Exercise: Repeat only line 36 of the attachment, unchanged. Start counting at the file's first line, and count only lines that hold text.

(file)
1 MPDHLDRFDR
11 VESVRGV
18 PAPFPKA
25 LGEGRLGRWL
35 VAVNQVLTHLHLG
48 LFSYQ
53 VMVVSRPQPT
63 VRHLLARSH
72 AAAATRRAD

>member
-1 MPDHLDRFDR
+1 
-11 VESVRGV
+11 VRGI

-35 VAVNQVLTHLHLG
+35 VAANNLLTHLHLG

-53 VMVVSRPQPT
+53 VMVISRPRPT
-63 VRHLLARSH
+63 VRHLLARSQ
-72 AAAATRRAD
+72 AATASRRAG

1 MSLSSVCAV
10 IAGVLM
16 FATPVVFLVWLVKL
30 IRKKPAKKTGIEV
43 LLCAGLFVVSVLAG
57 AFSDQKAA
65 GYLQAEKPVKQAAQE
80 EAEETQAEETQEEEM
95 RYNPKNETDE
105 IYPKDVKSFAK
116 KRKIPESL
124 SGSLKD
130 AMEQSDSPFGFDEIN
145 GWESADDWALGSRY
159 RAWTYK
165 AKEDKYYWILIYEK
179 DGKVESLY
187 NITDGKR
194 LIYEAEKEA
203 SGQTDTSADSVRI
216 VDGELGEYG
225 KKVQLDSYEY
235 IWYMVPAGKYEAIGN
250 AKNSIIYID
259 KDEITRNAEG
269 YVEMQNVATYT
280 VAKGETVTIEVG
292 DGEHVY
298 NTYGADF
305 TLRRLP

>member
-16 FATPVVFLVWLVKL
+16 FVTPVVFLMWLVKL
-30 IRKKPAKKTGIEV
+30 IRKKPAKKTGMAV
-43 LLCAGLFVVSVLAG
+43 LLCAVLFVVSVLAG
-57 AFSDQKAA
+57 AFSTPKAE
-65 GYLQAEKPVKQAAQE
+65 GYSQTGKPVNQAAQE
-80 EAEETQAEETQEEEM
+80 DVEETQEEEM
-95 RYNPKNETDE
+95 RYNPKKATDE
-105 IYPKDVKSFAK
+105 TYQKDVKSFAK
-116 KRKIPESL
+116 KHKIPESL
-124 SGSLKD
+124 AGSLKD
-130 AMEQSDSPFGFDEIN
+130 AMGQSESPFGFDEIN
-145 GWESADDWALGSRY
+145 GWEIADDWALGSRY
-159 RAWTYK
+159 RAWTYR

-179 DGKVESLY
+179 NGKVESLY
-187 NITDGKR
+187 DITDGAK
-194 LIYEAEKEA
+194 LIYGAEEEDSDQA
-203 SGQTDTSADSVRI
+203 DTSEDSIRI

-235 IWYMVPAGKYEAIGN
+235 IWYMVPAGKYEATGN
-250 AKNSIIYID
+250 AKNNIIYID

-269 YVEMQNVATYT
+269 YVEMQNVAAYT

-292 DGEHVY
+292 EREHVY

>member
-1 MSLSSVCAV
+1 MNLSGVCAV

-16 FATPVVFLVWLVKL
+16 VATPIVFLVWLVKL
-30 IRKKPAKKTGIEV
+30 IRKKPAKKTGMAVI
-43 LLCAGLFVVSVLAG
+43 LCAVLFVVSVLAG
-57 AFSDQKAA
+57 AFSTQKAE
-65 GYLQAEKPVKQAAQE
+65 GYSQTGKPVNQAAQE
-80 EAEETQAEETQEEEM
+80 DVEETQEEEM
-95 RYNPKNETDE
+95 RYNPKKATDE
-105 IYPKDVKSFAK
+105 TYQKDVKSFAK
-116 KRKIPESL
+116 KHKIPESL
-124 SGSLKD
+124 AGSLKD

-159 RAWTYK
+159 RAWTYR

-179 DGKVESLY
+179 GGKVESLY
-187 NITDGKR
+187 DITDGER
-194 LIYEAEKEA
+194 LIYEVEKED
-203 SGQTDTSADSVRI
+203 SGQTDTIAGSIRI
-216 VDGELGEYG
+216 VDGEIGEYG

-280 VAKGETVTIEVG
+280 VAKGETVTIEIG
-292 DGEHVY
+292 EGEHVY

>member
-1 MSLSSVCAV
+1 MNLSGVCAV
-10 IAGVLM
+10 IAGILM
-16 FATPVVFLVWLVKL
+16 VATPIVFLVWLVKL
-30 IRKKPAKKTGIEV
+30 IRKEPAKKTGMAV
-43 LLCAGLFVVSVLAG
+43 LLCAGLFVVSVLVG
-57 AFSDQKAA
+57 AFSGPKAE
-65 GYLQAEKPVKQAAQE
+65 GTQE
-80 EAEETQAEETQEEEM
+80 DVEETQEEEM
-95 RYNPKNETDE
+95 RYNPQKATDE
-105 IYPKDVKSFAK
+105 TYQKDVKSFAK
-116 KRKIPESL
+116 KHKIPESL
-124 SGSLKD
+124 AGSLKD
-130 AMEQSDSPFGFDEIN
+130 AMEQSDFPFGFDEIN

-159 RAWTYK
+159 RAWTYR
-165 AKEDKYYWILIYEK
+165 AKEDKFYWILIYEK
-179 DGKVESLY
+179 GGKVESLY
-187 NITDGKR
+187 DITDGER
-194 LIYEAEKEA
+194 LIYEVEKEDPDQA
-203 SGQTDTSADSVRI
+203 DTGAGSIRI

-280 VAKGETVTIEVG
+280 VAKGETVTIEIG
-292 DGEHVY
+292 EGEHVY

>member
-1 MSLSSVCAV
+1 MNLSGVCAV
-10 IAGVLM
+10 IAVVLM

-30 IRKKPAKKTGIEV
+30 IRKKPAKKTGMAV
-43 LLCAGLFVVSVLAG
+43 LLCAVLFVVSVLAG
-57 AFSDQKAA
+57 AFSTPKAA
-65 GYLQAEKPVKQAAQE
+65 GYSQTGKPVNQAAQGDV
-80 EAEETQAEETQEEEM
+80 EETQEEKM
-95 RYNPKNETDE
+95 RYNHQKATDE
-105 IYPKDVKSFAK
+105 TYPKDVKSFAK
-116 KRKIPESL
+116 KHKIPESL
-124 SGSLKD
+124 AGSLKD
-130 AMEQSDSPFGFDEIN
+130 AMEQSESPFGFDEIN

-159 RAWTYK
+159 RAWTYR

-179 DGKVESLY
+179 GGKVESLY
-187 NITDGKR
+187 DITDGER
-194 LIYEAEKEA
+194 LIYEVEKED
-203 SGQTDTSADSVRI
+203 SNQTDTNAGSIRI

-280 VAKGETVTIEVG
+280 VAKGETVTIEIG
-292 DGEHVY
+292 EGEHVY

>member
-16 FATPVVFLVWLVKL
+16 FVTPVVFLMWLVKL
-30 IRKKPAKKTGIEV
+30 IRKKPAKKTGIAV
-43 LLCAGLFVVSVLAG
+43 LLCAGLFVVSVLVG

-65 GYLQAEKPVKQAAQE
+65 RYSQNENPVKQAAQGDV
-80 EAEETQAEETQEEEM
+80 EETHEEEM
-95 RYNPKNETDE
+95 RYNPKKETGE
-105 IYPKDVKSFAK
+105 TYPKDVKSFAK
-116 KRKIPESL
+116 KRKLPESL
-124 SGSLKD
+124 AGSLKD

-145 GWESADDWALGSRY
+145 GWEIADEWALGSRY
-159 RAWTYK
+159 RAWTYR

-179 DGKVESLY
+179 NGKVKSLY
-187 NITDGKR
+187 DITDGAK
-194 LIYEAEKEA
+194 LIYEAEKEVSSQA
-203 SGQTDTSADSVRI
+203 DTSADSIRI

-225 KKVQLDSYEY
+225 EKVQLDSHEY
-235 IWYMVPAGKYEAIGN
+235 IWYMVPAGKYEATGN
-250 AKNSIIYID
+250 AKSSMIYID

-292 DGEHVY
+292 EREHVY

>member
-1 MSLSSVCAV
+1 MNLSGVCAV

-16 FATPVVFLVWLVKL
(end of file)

145 GWESADDWALGSRY